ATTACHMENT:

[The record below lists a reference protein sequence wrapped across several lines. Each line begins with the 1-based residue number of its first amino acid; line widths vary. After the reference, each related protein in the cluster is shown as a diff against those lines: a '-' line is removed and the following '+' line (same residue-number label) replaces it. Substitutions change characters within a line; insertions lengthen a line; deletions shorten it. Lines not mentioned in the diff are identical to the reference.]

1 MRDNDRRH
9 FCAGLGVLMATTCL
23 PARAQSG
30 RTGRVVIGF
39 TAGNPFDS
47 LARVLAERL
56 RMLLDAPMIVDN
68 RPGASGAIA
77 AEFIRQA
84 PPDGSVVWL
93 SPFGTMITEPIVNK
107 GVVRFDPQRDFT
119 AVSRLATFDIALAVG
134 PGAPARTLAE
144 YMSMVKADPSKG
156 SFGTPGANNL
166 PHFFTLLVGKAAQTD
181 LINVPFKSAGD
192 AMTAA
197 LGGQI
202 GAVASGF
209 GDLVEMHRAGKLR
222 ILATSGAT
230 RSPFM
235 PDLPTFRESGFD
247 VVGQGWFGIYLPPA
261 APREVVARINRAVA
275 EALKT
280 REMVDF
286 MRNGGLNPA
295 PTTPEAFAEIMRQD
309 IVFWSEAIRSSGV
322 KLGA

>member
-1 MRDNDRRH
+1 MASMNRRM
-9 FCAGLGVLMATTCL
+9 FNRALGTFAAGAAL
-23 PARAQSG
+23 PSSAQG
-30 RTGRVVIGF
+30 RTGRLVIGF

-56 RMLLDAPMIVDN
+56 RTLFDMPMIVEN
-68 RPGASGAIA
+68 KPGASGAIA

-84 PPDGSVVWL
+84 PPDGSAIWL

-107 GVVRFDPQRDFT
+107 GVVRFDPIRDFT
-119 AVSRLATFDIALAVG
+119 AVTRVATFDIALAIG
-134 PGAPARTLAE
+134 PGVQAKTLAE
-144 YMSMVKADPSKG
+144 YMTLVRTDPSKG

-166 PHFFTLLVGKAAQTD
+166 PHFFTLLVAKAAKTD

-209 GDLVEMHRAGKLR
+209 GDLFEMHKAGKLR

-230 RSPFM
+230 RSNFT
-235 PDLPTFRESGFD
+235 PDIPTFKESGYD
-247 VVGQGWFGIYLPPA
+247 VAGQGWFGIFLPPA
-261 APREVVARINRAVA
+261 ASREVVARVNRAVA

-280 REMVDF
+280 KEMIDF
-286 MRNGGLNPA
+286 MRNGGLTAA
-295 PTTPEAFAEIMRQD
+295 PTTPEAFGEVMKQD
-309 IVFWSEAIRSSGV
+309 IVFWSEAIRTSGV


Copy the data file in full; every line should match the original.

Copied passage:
[The record below lists a reference protein sequence wrapped across several lines. Each line begins with the 1-based residue number of its first amino acid; line widths vary. After the reference, each related protein in the cluster is shown as a diff against those lines: a '-' line is removed and the following '+' line (same residue-number label) replaces it. Substitutions change characters within a line; insertions lengthen a line; deletions shorten it. Lines not mentioned in the diff are identical to the reference.]

1 MRDNDRRH
9 FCAGLGVLMATTCL
23 PARAQSG
30 RTGRVVIGF
39 TAGNPFDS
47 LARVLAERL
56 RMLLDAPMIVDN
68 RPGASGAIA
77 AEFIRQA
84 PPDGSVVWL
93 SPFGTMITEPIVNK
107 GVVRFDPQRDFT
119 AVSRLATFDIALAVG
134 PGAPARTLAE
144 YMSMVKADPSKG
156 SFGTPGANNL
166 PHFFTLLVGKAAQTD
181 LINVPFKSAGD
192 AMTAA
197 LGGQI
202 GAVASGF
209 GDLVEMHRAGKLR
222 ILATSGAT
230 RSPFM
235 PDLPTFRESGFD
247 VVGQGWFGIYLPPA
261 APREVVARINRAVA
275 EALKT
280 REMVDF
286 MRNGGLNPA
295 PTTPEAFAEIMRQD
309 IVFWSEAIRSSGV
322 KLGA

>member
-1 MRDNDRRH
+1 MASMNRRM
-9 FCAGLGVLMATTCL
+9 FNRALGTFAAGAAL
-23 PARAQSG
+23 PSSAQG
-30 RTGRVVIGF
+30 RTGRLVIGF

-56 RMLLDAPMIVDN
+56 RTLFDMPMIVEN
-68 RPGASGAIA
+68 KPGASGAIA

-84 PPDGSVVWL
+84 PPDGSAIWL

-107 GVVRFDPQRDFT
+107 GVVRFDPIRDFT
-119 AVSRLATFDIALAVG
+119 AVTRVATFDIALAIG
-134 PGAPARTLAE
+134 PGVQAKTLAE
-144 YMSMVKADPSKG
+144 YMTLVRTDPSKG

-166 PHFFTLLVGKAAQTD
+166 PHFFTLLVAKAAKTD

-209 GDLVEMHRAGKLR
+209 GDLFEMHKAGKLR

-230 RSPFM
+230 RSNFT
-235 PDLPTFRESGFD
+235 PDIPTFKESGYD
-247 VVGQGWFGIYLPPA
+247 VAGQGWFGIFLPPA
-261 APREVVARINRAVA
+261 ASREVVARVNRAVA

-280 REMVDF
+280 KEMIDF
-286 MRNGGLNPA
+286 MRNGGLTAA
-295 PTTPEAFAEIMRQD
+295 PTTPEAFGEVMKQD
-309 IVFWSEAIRSSGV
+309 IVFWSEAIRTSGV